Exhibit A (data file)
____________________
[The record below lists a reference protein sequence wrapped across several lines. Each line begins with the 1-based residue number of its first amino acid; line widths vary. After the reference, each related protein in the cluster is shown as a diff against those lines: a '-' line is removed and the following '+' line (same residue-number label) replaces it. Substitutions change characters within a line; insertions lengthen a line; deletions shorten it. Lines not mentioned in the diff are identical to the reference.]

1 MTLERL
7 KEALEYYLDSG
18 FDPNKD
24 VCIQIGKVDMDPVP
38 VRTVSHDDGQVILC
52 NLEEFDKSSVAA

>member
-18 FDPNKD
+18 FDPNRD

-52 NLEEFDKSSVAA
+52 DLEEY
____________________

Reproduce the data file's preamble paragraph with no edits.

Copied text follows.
[The record below lists a reference protein sequence wrapped across several lines. Each line begins with the 1-based residue number of its first amino acid; line widths vary. After the reference, each related protein in the cluster is shown as a diff against those lines: a '-' line is removed and the following '+' line (same residue-number label) replaces it. Substitutions change characters within a line; insertions lengthen a line; deletions shorten it. Lines not mentioned in the diff are identical to the reference.]